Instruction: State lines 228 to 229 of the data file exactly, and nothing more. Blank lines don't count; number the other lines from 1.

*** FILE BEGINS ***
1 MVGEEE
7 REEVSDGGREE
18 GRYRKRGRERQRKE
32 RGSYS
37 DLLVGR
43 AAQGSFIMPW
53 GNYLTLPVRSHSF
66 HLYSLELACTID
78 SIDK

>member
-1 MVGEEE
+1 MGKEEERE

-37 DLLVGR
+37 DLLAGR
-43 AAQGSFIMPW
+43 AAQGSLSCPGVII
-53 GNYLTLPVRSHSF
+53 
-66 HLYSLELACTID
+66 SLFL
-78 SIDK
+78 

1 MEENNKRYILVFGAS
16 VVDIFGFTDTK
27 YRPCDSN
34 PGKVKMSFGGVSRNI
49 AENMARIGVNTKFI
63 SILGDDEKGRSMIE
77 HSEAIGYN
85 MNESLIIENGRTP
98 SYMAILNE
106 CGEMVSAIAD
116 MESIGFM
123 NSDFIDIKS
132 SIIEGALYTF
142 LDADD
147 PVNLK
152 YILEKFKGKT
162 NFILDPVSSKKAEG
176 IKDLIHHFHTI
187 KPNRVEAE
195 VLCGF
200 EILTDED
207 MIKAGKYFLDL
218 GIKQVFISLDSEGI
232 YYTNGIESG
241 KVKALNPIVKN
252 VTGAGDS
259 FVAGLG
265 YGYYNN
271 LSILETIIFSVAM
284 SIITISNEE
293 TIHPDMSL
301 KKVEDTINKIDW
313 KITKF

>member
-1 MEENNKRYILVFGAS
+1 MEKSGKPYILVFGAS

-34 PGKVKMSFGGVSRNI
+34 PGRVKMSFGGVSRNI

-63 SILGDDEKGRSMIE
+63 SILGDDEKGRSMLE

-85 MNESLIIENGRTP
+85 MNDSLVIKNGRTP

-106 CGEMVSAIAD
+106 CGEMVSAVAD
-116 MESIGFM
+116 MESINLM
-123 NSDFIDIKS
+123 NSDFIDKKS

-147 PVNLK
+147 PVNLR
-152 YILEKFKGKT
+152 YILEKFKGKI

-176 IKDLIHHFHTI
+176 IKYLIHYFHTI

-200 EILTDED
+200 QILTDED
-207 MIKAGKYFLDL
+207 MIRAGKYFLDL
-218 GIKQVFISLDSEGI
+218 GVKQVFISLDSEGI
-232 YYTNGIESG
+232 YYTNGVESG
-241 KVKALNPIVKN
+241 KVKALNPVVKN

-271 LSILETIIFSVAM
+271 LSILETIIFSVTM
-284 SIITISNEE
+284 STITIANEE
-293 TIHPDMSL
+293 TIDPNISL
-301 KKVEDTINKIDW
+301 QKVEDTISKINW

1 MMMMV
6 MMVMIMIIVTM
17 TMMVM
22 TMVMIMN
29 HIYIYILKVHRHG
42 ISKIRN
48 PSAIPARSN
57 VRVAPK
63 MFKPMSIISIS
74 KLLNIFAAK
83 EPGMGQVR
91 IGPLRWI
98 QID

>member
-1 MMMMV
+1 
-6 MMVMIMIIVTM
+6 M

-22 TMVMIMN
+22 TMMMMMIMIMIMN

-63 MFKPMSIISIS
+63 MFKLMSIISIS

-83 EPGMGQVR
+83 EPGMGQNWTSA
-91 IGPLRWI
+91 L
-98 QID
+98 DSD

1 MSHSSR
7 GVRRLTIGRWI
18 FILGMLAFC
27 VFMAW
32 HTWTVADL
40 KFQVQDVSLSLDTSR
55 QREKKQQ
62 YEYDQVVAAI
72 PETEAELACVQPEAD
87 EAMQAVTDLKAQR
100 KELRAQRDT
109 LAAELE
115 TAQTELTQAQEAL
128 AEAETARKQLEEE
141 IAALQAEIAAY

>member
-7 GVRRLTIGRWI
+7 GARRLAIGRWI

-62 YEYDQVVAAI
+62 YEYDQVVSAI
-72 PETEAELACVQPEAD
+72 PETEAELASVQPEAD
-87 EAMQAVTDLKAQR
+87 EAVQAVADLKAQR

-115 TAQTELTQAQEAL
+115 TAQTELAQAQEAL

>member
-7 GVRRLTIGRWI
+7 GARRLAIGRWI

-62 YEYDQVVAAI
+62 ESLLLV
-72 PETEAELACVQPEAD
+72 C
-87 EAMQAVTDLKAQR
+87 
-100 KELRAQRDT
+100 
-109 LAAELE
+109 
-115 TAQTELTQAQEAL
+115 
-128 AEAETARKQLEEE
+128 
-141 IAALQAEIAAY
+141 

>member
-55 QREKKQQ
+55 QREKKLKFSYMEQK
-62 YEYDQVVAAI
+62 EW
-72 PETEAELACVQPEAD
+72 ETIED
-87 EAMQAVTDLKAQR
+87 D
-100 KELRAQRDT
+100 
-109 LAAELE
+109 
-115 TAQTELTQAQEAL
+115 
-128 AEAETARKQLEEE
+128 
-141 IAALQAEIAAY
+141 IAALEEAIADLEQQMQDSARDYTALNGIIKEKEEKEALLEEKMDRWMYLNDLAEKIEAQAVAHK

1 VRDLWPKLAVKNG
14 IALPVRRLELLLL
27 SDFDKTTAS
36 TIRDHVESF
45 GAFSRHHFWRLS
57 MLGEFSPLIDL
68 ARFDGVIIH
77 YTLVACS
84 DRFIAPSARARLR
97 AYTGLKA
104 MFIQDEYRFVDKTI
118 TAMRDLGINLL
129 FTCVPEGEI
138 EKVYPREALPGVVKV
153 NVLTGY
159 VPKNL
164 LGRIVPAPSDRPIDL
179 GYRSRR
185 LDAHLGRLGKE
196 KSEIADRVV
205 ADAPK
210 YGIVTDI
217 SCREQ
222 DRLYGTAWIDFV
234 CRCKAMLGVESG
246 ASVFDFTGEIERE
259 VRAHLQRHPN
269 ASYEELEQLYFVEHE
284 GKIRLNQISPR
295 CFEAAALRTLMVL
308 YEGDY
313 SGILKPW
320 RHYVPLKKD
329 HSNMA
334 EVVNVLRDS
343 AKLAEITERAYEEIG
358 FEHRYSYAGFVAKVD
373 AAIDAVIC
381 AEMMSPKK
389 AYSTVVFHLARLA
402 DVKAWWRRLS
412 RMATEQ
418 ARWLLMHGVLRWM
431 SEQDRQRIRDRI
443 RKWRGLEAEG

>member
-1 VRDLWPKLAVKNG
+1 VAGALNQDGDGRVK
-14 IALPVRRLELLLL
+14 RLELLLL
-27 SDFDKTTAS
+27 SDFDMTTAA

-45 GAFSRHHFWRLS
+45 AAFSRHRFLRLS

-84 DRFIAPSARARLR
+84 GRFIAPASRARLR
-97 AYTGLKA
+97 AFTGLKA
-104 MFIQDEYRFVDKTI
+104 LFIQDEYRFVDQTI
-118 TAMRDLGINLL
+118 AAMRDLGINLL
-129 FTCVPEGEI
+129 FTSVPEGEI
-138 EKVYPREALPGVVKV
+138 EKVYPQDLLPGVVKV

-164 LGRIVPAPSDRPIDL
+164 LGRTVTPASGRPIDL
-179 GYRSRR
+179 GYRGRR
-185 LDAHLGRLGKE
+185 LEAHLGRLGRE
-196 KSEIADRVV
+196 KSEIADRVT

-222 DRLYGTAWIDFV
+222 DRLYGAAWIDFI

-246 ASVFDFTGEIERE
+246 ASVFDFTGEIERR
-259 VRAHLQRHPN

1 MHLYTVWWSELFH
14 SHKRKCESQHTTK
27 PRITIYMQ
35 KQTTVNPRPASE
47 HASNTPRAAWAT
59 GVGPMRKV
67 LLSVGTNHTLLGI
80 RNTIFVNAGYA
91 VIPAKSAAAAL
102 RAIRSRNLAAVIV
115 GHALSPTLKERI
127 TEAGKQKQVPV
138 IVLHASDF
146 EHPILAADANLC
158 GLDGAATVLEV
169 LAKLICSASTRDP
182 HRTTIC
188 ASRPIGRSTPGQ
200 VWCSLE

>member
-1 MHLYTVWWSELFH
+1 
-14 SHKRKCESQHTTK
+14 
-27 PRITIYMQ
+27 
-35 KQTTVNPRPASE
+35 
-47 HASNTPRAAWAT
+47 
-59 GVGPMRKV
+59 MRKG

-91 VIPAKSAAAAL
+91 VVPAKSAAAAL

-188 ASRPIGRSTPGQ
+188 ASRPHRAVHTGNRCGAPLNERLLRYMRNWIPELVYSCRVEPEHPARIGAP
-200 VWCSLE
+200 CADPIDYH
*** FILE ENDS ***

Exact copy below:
412 RMATEQ
418 ARWLLMHGVLRWM